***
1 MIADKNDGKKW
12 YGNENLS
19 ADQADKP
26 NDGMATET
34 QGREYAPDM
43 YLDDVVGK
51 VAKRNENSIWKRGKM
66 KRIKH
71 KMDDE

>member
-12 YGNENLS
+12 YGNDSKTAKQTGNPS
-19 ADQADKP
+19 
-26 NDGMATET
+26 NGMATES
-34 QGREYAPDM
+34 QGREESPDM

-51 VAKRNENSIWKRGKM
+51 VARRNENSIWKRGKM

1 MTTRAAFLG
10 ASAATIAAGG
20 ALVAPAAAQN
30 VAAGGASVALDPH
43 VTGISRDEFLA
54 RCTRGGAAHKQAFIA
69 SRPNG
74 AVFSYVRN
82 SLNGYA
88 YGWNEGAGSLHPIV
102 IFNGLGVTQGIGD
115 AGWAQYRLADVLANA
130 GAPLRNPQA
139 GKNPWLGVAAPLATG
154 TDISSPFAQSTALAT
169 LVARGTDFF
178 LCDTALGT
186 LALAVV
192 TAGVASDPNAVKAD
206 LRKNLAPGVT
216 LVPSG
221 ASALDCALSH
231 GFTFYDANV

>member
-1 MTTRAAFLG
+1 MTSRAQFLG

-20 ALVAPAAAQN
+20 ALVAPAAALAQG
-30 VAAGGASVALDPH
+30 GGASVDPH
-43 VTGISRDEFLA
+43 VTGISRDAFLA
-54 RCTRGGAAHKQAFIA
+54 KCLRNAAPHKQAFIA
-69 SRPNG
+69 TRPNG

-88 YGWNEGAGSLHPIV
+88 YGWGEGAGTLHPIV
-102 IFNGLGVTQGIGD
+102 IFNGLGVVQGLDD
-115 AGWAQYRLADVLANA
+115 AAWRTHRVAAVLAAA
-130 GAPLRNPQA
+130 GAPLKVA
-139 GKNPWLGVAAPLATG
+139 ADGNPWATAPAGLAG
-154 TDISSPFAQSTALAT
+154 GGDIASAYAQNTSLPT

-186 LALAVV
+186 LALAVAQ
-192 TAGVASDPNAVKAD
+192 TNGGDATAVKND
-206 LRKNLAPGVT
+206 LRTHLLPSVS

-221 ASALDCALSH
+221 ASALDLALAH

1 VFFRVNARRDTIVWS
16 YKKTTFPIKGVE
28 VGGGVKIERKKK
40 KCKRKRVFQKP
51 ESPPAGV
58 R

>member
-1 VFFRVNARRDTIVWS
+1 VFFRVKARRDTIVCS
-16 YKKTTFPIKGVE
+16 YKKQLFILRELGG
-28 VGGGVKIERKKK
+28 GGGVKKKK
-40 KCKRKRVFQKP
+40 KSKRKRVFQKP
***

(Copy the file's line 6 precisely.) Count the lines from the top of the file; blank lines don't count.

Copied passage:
43 YLDDVVGK